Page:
frustrated by her inability to handle
the needs of stranded passengers.
4. Development: You’ve shared the
problem; now pull together all the
details. Keep your development simple and clear. Help your readers step
into the situation with straightforward
explanations and descriptions.
5. Resolution: You’ve hooked your
readers and described the problem.
Now offer swift action and clear solutions. In a long story, told over many
chapters in a book or throughout a
lengthy presentation, try withholding
the resolution until later to create suspense—and lock in attention.
6. Conclusions and call to action: In
nonfiction books, articles, presentations, even email, your story can
lead readers to take the action you
want them to—buy, buy in, change,
improve, respond and so forth.
Create a story inventory
So where do you find stories you can
use in your communications?
• Begin with myths, fables, parables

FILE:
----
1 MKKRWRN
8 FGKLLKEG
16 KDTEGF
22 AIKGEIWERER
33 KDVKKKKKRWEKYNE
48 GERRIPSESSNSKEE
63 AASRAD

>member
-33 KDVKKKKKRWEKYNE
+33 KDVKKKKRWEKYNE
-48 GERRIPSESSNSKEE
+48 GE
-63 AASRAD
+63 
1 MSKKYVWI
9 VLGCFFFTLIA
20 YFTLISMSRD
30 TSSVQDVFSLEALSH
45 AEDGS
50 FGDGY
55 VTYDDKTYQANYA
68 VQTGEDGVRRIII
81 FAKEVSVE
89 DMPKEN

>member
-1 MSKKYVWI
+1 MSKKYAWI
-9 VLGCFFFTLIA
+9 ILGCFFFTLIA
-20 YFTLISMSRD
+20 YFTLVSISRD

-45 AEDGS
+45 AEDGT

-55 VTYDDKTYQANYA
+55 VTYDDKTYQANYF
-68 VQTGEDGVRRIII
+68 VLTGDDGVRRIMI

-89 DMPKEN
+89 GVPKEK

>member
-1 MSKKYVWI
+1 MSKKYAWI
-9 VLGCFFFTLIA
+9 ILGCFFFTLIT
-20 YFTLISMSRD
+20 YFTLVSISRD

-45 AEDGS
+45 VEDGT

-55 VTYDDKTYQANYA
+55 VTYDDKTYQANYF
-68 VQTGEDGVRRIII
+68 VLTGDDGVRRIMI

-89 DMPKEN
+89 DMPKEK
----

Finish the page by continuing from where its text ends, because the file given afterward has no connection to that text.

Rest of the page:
and historical accounts. These work
well because most people are already
familiar with them. Even popular
movies are a good source of compelling stories.
• Start a story inventory of your own.
Spend time recalling and cataloging
experiences, observations and anecdotes from your life.
• Host a story party at work. Order
in pizza and enjoy the opportunity
to share and gather stories, both
personal and professional. You can
use other people’s stories simply by
introducing them with “A colleague
recently told me…”
• Keep your inventory handy so you
can easily find the perfect story to
enliven and reinforce your message.
Stories have the power to inform,
inspire and intrigue. They entertain
and educate, offering a much-needed
respite from the reams of information confronting everyone today. And
when stories deliver the results you
need, you’ll live happily ever after.
about the author
Lynda McDaniel, “Your Write with
Confidence Coach,” is based in the San
Francisco Bay Area and works with
clients worldwide. Visit her website at
tell your story in stages
Whether your story is in a
blog, book, article, report
or presentation, consider
telling it in stages. Maybe
your story runs throughout
the entire piece. Maybe
it’s interspersed at various
points. Maybe it starts and
ends a section. Use stories
in creative ways to encourage your readers to keep